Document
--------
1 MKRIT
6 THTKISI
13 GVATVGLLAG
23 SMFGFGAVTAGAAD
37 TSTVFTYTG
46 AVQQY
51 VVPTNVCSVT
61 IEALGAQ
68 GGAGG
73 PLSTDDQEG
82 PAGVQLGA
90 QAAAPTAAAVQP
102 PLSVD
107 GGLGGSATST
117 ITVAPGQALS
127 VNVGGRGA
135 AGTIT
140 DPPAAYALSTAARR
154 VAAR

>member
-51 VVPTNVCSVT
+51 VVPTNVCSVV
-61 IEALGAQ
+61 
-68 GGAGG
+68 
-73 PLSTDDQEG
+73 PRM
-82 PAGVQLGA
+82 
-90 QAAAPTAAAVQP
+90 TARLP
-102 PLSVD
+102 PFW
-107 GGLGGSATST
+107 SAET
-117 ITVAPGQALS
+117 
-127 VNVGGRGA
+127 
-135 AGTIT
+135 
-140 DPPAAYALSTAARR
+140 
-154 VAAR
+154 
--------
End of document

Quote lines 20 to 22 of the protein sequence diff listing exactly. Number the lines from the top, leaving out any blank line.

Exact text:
>member
-51 VVPTNVCSVT
+51 VVPTNVCSVV